Pickens County: Planning Bridge & Intersection Improvements
Jul 05, 2018 11:52AM
● By Kathleen Maris
By David Dykes
As you drive through Pickens County, you might mutter under your breath about potholes, seemingly unsynchronized traffic lights and road congestion.
Infrastructure improvements, including road and sewer work, are long overdue, says former Republican State Sen. Larry Martin, who worked for Alice Manufacturing for nearly 37 years and was scheduled to retire in June. The textile company’s corporate headquarters and manufacturing operations have been based in Easley.
SC Hwy. 183 and U.S. 123, two main east-west arteries in the county, are regularly congested. No interstate highway runs through the county and other roads are inadequate, Martin says.
“We’ve got an excellent county school system,” he says. “We’re a little bit off the beaten path in terms still as it relates to large developments. You can live more remotely in Pickens County and still not have to drive very far. That appeals to a lot of folks in terms of quality of life.”
In addition, a mix of businesses and industries are located in the county, Martin says.
Alice Manufacturing has said it will close its 300,000-square-foot Ellison Plant in Easley, but Martin believes that will create an opportunity for a new venture with good jobs – possibly a data center – to replace it. Much will depend on a good transportation system, he says.
“We’ve got a lot going for us, but we’ve got a lot of challenges,” Martin says.
Completing work on S.C. 153, a major connection between U.S. 123 and Interstate 85, will be a huge benefit, he says.
Martin is former vice chair of the Greenville-Pickens Area Transportation Study (GPATS), the metropolitan planning organization for the Greenville urbanized Area. MPOs were created in the 1960s and required for any Census-defined urbanized area with a population of 50,000 or more. MPOs were created to ensure transportation planning is carried out on a regional scale to allocate federal and other transportation funding efficiently.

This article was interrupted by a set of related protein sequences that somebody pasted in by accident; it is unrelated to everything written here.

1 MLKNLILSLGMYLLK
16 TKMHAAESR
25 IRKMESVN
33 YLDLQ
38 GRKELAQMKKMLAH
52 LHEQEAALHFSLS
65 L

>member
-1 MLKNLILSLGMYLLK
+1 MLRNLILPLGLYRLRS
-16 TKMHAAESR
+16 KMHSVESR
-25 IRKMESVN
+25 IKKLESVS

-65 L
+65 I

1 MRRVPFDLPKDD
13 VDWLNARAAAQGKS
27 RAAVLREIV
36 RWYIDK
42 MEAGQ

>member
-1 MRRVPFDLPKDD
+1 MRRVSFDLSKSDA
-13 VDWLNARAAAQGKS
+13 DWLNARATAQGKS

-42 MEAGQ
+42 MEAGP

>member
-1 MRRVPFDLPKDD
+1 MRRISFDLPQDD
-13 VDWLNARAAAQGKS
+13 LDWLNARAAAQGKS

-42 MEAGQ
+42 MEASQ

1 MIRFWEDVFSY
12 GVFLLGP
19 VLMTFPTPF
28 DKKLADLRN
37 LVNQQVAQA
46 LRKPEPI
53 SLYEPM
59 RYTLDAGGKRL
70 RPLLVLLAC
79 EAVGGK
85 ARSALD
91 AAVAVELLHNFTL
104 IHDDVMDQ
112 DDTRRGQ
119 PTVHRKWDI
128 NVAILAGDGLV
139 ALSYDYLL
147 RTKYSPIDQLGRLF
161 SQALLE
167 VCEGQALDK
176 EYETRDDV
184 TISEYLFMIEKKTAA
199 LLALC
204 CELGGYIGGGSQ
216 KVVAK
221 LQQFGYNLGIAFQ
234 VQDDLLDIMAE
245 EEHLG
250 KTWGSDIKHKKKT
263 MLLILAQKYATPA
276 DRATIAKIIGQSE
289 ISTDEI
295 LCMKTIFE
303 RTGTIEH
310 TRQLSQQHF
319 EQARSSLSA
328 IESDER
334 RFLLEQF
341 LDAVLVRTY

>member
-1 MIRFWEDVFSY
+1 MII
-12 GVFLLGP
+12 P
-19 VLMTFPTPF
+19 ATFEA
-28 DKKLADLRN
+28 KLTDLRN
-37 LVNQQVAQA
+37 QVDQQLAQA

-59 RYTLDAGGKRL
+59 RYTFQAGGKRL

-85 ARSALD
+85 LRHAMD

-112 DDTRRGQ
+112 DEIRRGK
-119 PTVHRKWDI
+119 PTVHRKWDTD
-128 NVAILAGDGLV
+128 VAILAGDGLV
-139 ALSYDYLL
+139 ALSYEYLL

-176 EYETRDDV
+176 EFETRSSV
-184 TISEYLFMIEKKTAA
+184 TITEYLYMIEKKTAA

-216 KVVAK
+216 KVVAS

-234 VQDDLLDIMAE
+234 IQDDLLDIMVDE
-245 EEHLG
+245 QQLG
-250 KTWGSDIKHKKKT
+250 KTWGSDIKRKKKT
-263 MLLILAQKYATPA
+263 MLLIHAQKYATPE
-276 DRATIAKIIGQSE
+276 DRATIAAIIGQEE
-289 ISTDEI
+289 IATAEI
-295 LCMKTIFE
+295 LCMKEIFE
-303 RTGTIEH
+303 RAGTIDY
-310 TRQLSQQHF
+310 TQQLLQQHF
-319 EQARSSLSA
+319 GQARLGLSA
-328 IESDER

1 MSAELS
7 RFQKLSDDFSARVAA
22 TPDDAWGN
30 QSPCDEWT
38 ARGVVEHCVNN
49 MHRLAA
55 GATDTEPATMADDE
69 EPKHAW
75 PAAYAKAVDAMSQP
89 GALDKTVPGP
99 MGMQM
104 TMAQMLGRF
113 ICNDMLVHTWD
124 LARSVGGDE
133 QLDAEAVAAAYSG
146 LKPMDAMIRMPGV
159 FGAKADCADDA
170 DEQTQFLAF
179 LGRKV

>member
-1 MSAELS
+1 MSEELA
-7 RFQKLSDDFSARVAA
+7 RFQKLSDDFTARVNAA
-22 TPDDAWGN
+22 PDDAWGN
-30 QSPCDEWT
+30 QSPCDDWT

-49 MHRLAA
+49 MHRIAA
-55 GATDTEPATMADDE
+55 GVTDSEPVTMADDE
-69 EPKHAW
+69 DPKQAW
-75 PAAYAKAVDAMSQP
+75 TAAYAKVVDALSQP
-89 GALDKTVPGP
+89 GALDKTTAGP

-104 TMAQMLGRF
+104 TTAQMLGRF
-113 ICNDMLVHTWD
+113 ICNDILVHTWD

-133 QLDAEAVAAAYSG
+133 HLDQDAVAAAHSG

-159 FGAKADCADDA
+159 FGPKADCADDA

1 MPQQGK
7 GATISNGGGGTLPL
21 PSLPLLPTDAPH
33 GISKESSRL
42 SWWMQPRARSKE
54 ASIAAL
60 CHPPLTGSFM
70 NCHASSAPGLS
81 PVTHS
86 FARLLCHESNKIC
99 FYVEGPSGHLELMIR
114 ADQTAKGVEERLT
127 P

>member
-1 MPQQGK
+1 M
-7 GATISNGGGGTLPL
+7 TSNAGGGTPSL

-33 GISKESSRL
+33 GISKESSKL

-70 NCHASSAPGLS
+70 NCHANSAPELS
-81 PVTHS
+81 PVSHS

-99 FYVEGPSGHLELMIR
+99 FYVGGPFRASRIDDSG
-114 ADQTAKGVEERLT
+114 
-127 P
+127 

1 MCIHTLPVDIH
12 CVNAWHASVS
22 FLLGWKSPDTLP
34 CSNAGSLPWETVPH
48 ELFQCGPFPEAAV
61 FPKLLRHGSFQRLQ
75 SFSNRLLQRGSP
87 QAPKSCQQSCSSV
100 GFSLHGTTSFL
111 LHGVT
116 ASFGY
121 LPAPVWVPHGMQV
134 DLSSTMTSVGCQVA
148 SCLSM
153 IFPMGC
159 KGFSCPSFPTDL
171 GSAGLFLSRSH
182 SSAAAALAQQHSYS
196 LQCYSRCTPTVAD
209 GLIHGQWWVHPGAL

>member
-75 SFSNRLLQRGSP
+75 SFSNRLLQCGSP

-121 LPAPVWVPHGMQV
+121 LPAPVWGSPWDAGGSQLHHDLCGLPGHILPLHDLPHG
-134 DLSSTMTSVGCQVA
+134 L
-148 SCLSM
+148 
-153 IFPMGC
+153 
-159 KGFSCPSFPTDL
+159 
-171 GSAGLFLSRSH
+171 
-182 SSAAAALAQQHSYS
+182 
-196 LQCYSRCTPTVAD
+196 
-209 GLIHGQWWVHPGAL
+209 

GPATS is a separate entity from the South Carolina Department of Transportation, which maintains and manages a large percentage of the roads within the state. Additionally, many of the municipalities and counties within GPATS manage their own transportation projects within their boundaries.
SCDOT, for example, plans to replace the S-267 (Belle Shoals Road) bridge over Twelve Mile Creek in rural Pickens County.
In addition, the SCDOT has proposed intersection improvements to S.C. 183 (Farrs Bridge Road) at S-95 (Jameson Road) in Pickens County. The proposed intersection converts the existing two-way stop control intersection to a modern roundabout to improve safety and operation with minimal right-of-way impacts.
One important document guiding GPATS is a Long Range Transportation Plan (LRTP). Every MPO is required to have a LRTP that is reviewed and updated over time. GPATS reviews the LRTP every five years and updates it every 10.
Horizon 2040 is the first major update to the region’s LRTP since 2007.
Of the more than 100 intersection projects on the Horizon 2040 list, turn lanes and safety improvements for Calhoun Memorial Highway and Pilgrim Drive/Dogwood Lane in Easley and safety realignments for Farrs Bridge Road and Dacusville Highway in Pickens County are included.
To update the region’s transportation plan, residents in the Greenville-Pickens area were asked during the winter of 2016 about travel modes.
The survey showed one of every four respondents indicated the transportation system in the region had improved. Nearly one of every three thought it was about the same. Twenty-six percent indicated it was worse. One in five wasn’t sure, according to the survey by ETC Institute of Olathe, Kan.
Respondents indicated they would like to see improvement in the condition of existing roads, highways, interstates, and bridges in the region above all else. Nearly two of every three indicated they want to see existing roads repaved.
In addition, 46 percent indicated the region should consider making it easier to travel between home and work, and 70 percent believed improving local roads would lead to the most positive impact on the region’s economy.
While a strong number—51 percent—said they would like to see some form of rapid transit, ETC officials said “much more” insight was needed for any major decisions.
Martin says solutions to the county’s – and region’s – transportation improvements rest largely with funding, even with increases in the state’s gas tax, among the nation’s lowest.
The costs for asphalt, concrete, labor and equipment have gone up in the face of static revenue, he says.
“My contention is, while nobody wants to hear it, it’s still going to take a lot of money to fix our roads,” Martin says.